Subzero and Arctic temperatures across a dozen states last week were putting homes' pipes at risk of bursting. As water freezes, it expands. That can put pressure on metal or plastic pipes, prompting them to burst and leading to costly repairs and home destruction.
Homes in the northern parts of the U.S. may be at less risk for frozen pipes since many homes are built with water pipes within a home’s building insulation to help protect them from freezing temperatures, USA Today reports. However, homes in the east, mid-Atlantic, and South may be more prone to freezing pipes.
Pipes most at risk of freezing likely would be found in the attic, garages, crawlspaces, basements, and pipes that run against exterior walls with little or no insulation.
"Your older houses are going to be probably more susceptible to this because the insulation wasn’t as good back then and they might have routed some pipes in places where maybe they shouldn’t have," John Galeotafiore, who oversees testing of power gear and home products with Consumer Reports, told USA Today. "Having said that, there could be some new construction that people just didn’t do it the right way."
Preventing Pipes From Freezing
The Red Cross has several tips on its website to help prevent frozen pipes, including:
Keep garage doors closed if there are any water supply lines in the garage.
Open kitchen and bathroom cabinet doors to allow warmer air to circulate.
Let a small stream of water drip from faucets that are served by exposed pipes. When the outside temperatures are particularly cold, and you fear frozen pipes, even a trickle of water from the faucets could help prevent pipes from freezing.
Keep the thermostat set to the same temperature during the day and night. Maintaining a warmer temperature inside the home can help.
If the Pipe Bursts or Is About To …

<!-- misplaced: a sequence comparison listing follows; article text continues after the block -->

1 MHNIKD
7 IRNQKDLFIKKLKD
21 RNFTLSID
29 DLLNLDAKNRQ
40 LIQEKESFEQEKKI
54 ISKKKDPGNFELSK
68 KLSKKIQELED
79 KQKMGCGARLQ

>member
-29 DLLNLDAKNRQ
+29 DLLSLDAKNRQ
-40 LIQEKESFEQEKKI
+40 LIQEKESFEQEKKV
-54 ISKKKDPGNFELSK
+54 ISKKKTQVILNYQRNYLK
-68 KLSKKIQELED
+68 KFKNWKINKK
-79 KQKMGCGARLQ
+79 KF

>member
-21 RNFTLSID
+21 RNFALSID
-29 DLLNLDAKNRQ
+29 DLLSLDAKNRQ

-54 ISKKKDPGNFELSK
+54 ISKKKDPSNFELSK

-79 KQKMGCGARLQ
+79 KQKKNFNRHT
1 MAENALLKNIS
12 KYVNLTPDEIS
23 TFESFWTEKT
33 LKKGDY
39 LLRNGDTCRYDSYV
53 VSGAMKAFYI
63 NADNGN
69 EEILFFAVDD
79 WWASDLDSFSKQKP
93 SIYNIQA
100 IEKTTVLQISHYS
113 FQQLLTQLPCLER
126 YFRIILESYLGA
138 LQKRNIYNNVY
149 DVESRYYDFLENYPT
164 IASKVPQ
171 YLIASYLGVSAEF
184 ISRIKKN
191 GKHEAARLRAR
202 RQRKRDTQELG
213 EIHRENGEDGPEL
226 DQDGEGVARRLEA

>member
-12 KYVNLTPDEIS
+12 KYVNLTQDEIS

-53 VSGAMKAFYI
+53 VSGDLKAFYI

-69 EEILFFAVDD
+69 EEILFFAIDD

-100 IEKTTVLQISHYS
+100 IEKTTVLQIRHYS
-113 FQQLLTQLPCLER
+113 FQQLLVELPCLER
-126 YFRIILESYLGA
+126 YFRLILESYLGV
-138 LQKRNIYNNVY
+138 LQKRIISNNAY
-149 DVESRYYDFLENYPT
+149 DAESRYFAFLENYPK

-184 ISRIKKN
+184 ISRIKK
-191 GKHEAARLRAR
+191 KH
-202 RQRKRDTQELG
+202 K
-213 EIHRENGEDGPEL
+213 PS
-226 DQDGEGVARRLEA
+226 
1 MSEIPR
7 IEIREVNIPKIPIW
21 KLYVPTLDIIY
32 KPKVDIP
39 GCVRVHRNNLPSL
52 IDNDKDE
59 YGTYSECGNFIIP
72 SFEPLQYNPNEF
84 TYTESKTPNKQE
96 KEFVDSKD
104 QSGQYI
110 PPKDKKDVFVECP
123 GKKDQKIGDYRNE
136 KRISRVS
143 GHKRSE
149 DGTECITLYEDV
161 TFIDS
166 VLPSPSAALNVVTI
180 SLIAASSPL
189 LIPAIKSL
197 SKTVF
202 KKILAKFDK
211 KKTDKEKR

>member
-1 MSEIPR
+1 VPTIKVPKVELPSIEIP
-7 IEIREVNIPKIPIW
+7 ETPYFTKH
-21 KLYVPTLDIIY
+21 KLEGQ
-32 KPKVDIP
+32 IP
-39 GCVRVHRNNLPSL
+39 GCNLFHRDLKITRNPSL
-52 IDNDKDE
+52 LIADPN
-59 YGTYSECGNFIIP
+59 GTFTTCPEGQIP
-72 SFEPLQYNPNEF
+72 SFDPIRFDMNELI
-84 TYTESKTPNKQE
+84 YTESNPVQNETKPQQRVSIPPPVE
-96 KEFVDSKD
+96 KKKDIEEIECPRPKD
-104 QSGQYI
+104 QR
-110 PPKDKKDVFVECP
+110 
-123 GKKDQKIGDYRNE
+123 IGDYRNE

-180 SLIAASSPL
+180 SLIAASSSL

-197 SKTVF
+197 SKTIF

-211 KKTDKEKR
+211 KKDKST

Turn off the water at the main shutoff valve immediately. Homeowners can usually find that at the water meter or where the mainline enters the house.
If the pipe hasn’t burst yet, you may see an indication that it is about to: Water flow from a faucet may be slower than normal. To try to thaw it, leave the faucet on. Running the water will help melt any ice within the pipe.
Also, some homeowners may use a heating pad, heat lamp, space heater or a hair dryer to warm the pipe. Start from the faucet and work your way along to heat up the pipe, Remington Brown, senior engineer director with the Insurance Institute for Business & Home Safety, told USA Today. If you don't apply heat on the side closest to the faucet, you can build up some pressure in the pipe and possibly cause it to burst. Lastly, towels soaked in water that are wrapped around the pipe may help too. These type of applications of heat may help full water pressure to return.
Do not use a blowtorch, kerosene or propane heater, or any other device with an open flame to attempt to thaw the pipe. "You don’t want to use anything that is going to ignite," Brown said.
If the pipe is already fully frozen, if you can't find the frozen pipe section or it is not reachable, call a licensed plumber.